In contemporary neoliberal regimes, urban disaster governance typically emphasises resilience of cities and their inhabitants. Marginalised urban people, most vulnerable to disasters, are thereby expected to exhibit self-organisation. Yet cities tend to be (re)constructed for capital, prioritising exchange-value, while the use-value is comparatively under-prioritized. In order to conceptually refocus urban disaster governance on justice for and power of marginalised urban people, we define and discuss three conceptualizations of the Right to the City (RTTC) – institutionalised, Harveyan and neo-Lefebvrian. The institutionalised RTTC is congruent with neoliberal urban disaster governance, but the other two may be used to challenge this conceptualisation. Striving to reclaim decision-making over capital accumulation in the city, a Harveyan RTTC-inspired disaster governance would prioritise addressing the processes of urban marginalisation through democratisation, rather than focusing solely on preparedness for and response to hazards. In partial contrast, a neo-Lefebvrian RTTC-inspired disaster governance would be mainly focused on bottom-up efforts to protect and recover the use-value of the city, particularly for disaster-vulnerable populations. We conclude that a combination of the latter two conceptualizations, expressed through a struggle on multiple terrains involving local self-organisation, formal democratisation and mobilisation of global networks, could make possible a more socially just urban disaster governance.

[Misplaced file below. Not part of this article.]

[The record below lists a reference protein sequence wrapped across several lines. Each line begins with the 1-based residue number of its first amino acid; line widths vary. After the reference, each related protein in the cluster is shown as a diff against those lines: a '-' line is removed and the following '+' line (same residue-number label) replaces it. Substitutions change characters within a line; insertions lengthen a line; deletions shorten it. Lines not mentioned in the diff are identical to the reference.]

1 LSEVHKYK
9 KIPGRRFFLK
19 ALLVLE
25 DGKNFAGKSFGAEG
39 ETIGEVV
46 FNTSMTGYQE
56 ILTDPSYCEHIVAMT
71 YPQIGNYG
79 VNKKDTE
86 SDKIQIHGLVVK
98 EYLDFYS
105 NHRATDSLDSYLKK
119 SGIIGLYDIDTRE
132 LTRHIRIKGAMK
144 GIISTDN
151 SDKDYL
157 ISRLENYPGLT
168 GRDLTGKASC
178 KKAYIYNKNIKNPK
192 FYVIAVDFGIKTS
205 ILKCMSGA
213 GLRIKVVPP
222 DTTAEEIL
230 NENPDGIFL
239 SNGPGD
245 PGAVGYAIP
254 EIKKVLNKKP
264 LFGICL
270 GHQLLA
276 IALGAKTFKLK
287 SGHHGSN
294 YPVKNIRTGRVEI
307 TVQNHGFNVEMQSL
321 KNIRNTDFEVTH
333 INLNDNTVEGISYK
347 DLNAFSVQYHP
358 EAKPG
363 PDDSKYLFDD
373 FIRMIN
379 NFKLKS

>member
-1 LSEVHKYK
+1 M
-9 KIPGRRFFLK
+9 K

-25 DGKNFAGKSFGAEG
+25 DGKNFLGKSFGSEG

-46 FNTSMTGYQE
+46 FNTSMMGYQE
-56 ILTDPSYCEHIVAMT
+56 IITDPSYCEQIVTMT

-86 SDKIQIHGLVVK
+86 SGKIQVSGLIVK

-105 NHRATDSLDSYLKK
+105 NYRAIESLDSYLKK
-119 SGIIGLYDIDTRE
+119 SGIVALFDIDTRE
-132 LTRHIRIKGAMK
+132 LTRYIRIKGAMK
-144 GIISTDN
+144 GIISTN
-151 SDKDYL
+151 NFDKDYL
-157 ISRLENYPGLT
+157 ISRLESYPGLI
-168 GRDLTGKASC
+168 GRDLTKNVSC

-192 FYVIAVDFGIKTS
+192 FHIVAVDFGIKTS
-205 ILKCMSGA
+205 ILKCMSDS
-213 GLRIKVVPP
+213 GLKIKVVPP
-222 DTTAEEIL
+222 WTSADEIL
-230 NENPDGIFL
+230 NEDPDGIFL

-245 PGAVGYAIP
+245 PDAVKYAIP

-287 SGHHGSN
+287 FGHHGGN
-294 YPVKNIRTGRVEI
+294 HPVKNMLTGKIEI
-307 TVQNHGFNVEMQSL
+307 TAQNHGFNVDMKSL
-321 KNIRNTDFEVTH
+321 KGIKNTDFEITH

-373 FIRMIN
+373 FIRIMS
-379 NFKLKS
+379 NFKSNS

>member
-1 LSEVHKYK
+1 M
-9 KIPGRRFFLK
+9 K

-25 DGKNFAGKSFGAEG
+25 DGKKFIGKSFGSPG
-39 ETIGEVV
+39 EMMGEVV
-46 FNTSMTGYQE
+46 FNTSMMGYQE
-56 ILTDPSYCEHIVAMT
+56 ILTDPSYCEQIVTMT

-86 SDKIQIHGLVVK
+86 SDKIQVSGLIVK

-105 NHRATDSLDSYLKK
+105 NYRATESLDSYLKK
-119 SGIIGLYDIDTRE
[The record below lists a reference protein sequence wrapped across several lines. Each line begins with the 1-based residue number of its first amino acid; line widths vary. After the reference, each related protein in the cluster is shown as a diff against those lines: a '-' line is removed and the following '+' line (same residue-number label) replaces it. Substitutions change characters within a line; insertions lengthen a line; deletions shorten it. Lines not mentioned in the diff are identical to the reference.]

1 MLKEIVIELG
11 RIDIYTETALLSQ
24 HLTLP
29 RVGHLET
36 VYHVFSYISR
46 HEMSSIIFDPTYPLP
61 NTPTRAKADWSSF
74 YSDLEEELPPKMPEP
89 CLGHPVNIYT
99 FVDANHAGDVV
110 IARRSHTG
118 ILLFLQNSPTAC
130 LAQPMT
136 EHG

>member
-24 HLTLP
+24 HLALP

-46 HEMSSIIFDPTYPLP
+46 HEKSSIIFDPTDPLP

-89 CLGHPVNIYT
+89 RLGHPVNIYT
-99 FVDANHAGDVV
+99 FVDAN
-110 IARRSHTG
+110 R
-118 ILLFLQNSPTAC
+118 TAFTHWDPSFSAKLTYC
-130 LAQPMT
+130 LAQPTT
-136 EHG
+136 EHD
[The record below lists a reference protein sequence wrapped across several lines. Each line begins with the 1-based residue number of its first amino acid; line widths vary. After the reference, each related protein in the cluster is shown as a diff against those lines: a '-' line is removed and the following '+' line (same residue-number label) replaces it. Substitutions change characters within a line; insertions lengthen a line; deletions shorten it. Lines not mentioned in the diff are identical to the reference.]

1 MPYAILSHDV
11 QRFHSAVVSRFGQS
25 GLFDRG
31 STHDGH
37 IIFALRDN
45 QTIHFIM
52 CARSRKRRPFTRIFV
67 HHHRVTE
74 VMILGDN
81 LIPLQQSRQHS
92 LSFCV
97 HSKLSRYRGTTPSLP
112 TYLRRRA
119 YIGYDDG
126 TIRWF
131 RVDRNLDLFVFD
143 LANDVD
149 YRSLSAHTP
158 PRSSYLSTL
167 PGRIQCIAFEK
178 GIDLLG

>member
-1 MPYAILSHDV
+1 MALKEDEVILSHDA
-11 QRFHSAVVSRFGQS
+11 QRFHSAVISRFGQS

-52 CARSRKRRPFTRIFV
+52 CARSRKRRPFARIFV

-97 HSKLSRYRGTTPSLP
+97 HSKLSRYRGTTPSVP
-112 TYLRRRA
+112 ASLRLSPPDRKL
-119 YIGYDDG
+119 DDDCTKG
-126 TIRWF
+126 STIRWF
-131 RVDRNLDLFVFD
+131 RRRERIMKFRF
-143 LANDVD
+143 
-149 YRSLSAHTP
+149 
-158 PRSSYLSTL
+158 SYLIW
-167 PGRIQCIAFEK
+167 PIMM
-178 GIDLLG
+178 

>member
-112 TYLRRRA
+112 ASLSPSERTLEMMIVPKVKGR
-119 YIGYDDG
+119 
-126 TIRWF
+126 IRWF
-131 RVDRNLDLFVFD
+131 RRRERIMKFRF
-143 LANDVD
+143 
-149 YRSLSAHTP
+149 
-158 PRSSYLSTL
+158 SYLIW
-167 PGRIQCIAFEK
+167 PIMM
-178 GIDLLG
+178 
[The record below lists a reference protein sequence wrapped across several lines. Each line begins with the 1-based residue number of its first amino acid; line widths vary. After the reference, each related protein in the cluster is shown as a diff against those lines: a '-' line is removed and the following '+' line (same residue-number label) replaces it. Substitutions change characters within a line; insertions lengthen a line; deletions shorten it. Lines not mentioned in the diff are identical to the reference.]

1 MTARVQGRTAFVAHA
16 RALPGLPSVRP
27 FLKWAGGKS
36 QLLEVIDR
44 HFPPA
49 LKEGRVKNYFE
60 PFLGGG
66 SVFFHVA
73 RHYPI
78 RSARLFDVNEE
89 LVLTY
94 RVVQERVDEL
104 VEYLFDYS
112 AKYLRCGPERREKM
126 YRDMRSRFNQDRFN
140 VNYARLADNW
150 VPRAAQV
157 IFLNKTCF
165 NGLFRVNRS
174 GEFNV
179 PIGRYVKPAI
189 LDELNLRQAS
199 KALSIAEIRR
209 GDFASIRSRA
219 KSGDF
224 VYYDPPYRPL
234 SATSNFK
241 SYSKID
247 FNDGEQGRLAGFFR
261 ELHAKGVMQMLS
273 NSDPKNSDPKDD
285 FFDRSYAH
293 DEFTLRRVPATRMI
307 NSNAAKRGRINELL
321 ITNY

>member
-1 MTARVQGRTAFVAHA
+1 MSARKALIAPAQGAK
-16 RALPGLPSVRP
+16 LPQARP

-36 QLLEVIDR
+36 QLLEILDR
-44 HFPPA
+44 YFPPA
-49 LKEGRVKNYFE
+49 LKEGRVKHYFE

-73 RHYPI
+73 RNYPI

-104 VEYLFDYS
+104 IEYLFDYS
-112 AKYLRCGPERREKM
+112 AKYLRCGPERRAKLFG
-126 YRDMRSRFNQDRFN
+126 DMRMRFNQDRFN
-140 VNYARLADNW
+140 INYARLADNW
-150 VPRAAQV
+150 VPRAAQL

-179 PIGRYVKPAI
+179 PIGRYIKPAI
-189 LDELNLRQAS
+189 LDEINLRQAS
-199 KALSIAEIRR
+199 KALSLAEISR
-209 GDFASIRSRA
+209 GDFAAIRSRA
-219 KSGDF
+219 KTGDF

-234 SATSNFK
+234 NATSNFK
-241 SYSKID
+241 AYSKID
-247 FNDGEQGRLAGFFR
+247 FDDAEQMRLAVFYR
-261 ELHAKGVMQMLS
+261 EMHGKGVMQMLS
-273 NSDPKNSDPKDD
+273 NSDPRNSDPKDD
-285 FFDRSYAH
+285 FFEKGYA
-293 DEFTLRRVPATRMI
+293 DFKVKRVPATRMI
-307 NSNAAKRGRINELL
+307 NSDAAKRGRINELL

- 512 Business and Management
- Urban disaster governance
- right to the city
Areas of Strength and Areas of High Potential (AoS and AoHP)
- AoS: Responsible organising
- AoHP: Humanitarian and societal logistics